Robin Soderling marches on in his role as French Open king-slayer from last year, adding the Swiss to Nadal as his victims at the Roland Garros.
Top-ranked FedEx packed off in quarters
First Nadal, now Federer. Lightning does strike twice at Roland Garros as Robin Soderling marches on in his role as French Open king-slayer. Twelve months after the fierce hitting Swede had caused one of the biggest tennis sensations in years by bringing down the undisputed King of Clay, Rafael Nadal, with a remarkable quarter-final performance, he produced an even better display to wreck the burning career ambition of Roger Federer.
Federer, the world No 1 who is desperate to add an elusive Calendar Grand Slam (winning all four major championships in the same year) to his enormous collection of honours, had no answer to the power and determination of his fifth-seeded rival in a thrilling encounter which was twice interrupted by bad weather which has been a lingering nuisance at this showpiece event. The two rain breaks seemed to have a greater effect on the highly experienced Federer than the steadily improving Soderling, who confirmed his status as a genuine top-10 player by finally finding a way to overcome Federer at the 13th time of asking.
Still smarting from his straight sets defeat by Federer in last year's final and subsequent painful high profile defeats by the world No 1 at Wimbledon and Flushing Meadows, Soderling refused to buckle as pressure intensified approaching the denouement. As more rain threatened to spoil his impending moment of glory, he held his game together impressively to complete his fantastic 3-6, 6-3, 7-5, 6-4 triumph in two-and-a-half hours.
An elated Soderling told the shivering Court Philippe Chatrier crowd: "It can't get any better than this. To beat the world No 1 in this arena two years running is a wonderful feeling. I've been playing well throughout the tournament but I felt I played my best tennis today." For added measure, the defeat brings a halt to Federer's phenomenal run of 23 consecutive grand slam semi-final appearances.
Federer is at his most vulnerable on clay as his record over the last decade indicates. Only one of his 16 grand slams have been won at Roland Garros but after laying that ghost to rest in the absence of his nemesis Nadal a year ago, the Swiss master was at least expected to book another date with the Spaniard to settle the destiny of the coveted prize on Sunday. That privilege may now go to Soderling who went all the way to the final 12 months ago after his epic win over Nadal. The world No 2, well short of peak fitness on that occasion, is back to his imperious best now and will be confident of avenging that disappointment if the opportunity arises on Sunday.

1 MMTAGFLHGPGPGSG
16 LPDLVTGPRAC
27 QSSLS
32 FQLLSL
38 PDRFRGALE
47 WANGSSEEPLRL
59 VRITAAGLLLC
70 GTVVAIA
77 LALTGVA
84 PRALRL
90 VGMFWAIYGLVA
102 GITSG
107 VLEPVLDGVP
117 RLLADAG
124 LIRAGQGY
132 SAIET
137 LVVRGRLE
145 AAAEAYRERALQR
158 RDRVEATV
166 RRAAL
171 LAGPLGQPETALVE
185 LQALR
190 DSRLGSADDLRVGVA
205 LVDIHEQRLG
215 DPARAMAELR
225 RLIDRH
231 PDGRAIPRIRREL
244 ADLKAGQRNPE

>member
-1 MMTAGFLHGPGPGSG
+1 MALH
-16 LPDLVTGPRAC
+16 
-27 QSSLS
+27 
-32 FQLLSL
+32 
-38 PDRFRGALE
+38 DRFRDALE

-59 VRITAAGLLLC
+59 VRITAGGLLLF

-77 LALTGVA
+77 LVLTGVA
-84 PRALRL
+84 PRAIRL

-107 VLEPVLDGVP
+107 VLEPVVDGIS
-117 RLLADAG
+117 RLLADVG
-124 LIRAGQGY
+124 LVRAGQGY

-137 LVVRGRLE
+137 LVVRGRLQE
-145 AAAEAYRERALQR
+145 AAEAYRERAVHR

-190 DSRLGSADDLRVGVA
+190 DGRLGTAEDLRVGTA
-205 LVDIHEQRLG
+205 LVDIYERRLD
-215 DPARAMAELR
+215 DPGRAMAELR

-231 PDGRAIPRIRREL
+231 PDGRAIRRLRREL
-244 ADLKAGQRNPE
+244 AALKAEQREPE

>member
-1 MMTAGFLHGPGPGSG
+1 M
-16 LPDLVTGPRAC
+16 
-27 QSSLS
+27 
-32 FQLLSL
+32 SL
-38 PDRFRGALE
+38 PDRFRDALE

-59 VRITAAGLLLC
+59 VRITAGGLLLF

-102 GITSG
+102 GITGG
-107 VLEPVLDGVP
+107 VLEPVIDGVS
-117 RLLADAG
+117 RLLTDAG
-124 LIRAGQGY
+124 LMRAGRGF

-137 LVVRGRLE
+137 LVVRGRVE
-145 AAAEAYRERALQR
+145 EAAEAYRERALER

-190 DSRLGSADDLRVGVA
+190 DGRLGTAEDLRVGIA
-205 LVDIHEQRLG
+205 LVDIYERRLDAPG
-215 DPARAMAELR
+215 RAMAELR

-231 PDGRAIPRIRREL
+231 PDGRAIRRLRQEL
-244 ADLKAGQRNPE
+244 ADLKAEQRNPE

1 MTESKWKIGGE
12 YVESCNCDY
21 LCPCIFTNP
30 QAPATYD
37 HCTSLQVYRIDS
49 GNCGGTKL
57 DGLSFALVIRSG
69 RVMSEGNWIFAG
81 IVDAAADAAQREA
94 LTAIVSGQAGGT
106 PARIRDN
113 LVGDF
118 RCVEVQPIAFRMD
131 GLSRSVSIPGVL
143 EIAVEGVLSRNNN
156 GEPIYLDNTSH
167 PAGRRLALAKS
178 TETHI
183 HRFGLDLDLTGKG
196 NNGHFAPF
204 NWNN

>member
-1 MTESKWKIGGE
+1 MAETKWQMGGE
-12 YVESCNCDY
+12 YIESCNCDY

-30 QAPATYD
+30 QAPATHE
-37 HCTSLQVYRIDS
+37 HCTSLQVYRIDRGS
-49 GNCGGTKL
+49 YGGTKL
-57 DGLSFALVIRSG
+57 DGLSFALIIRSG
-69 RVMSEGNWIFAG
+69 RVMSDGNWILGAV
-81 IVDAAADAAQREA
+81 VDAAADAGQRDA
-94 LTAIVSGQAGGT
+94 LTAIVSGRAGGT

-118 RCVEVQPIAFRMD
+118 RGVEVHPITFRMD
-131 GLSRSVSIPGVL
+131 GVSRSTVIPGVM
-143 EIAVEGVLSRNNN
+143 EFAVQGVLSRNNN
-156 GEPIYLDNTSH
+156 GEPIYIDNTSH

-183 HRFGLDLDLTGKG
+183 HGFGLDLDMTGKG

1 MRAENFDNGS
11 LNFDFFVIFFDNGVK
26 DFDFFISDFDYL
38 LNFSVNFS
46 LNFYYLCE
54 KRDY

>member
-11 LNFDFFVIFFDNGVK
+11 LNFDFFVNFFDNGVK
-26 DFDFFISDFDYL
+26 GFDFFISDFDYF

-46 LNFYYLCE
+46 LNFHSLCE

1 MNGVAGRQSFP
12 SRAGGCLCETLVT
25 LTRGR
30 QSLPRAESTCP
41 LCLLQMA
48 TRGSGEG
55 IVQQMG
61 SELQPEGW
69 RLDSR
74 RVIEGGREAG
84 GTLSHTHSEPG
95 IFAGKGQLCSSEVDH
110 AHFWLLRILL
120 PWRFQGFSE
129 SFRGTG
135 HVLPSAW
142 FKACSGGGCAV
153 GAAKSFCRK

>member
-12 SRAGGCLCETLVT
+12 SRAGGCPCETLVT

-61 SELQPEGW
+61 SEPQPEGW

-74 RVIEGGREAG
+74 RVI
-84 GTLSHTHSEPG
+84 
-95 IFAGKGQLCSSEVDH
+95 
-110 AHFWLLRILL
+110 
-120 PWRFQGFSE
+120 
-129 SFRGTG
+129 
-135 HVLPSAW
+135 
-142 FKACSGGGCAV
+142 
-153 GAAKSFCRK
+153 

Nadal will be almost as pleased as Soderling at the premature exit of Federer. Even though Nadal has enjoyed an emphatic 14-7 dominance - 12 of them in finals - over his chief rival in their previous meetings, his chances of winning his favourite tournament for a fifth time in six years are now significantly greater. To keep alive hopes of a Roland Garros rematch with Nadal, Soderling must first overcome Tomas Berdych of the Czech Republic. The 15th-seeded Berdych, who ousted Britain's dual grand slam finalist Andy Murray in the fourth round, enjoyed an unexpectedly facile passage in yesterday's other quarter-final.
Russia's Mikhail Youzhny, ranked above him and seeded 11th, hardly got going as Berdych effortlessly carved out his 6-3, 6-1, 6-2 victory and he, too, will be glad that Federer has been removed. Yesterday's was Federer's seventh defeat of a season which is not yet halfway through. The Swiss, who became a father of twin girls between winning his sixth Wimbledon title and fifth US Open crown last year has paid the price for trying to cherry-pick his titles.
Another Paris let-down, however, is unlikely to deflect him from his mission of going further clear in the all-time list of grand slam titles by capitalising on his love for the grass of Wimbledon later this month. @Email:firstname.lastname@example.org